Officials on a United Nations working group specializing in monitoring the role of mercenaries in conflicts on Wednesday blasted President Trump's pardons last week of four Blackwater contractors convicted of murdering unarmed Iraqi civilians as "an affront to justice".
"Pardoning the Blackwater contractors is an affront to justice and to the victims of the Nisour Square massacre and their families," said Jelena Aparac, who chairs a UN working group on the use of mercenaries. "These pardons violate U.S. obligations under international law and more broadly undermine humanitarian law and human rights at a global level."
The committee of five UN experts further underscored that Trump's move flies in the face of the Geneva Conventions, which obliges states to hold all war criminals accountable regardless of if they represent national forces or operate as private contractors.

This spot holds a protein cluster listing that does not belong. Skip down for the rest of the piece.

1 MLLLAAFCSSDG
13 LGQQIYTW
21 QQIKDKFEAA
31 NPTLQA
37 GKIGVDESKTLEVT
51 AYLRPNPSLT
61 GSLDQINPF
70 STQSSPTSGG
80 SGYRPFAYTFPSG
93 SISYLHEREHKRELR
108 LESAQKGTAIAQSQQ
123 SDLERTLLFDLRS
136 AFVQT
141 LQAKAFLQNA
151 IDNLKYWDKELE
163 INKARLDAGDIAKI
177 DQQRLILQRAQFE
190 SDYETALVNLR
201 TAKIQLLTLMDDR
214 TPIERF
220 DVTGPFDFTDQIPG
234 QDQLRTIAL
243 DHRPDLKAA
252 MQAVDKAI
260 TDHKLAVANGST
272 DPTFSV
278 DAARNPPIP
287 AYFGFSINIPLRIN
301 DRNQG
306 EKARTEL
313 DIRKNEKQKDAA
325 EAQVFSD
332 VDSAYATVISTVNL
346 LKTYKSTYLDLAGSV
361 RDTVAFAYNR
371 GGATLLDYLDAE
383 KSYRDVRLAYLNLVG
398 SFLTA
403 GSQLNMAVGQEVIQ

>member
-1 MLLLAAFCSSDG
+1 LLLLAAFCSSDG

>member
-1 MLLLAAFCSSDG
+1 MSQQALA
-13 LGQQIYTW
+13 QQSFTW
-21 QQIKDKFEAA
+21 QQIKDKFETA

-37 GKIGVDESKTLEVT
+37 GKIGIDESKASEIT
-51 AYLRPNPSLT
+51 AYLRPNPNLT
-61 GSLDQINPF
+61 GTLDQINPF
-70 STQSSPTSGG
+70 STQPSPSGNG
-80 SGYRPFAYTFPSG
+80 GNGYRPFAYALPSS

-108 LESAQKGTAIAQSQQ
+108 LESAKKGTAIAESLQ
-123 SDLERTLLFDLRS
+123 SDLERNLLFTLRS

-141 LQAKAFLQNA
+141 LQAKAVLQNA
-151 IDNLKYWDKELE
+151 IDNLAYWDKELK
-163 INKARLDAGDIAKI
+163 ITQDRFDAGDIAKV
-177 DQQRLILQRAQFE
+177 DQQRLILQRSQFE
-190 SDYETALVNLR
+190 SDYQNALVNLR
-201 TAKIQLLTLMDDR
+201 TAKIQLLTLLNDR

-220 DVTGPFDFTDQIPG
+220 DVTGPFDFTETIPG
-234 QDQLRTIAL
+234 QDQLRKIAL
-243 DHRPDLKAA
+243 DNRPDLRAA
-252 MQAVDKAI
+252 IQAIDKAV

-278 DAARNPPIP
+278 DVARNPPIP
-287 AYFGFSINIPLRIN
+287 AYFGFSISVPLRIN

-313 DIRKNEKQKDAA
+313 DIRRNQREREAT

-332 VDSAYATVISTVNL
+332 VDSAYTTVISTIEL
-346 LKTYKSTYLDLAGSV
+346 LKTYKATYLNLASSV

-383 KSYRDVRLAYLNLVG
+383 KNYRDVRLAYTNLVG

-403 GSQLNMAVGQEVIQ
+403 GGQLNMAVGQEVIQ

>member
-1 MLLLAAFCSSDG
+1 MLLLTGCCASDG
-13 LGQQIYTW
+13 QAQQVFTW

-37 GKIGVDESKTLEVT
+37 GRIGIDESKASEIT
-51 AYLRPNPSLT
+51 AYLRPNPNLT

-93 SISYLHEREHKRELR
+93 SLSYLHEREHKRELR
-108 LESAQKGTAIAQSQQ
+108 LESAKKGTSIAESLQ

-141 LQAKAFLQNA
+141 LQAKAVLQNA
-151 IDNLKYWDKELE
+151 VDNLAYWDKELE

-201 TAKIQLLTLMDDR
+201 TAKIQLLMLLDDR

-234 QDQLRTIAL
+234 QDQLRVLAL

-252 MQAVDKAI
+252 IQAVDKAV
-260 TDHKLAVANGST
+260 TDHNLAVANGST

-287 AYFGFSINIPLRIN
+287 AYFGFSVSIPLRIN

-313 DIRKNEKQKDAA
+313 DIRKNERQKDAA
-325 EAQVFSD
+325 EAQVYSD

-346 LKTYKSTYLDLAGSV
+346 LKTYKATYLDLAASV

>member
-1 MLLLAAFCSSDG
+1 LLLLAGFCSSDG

The four men opened fire on a busy traffic square in Iraq in 2007, killing 17, in what became known as the Nisour Square Massacre. Fourteen among the killed had been unarmed civilians and innocent bystanders. Twenty others suffered injuries.
Trump's pre-Christmas pardons included Nicholas Slatten, previously convicted of first-degree murder, and Evan Liberty, Dustin Heard, and Paul Slough - convicted of voluntary and attempted manslaughter.
The UN as well as other international critics of the pardons now fear private security contractors will be given greater license to "operate with impunity in armed conflicts".
The example could also embolden states to use mercenaries to do their 'dirty work' as proxies - for example contractors operating on behalf of the Saudis and UAE in the Yemen war.
For its part the White House claimed to have had broad support from the American public in issuing the pardons, without citing any specifics to back it up.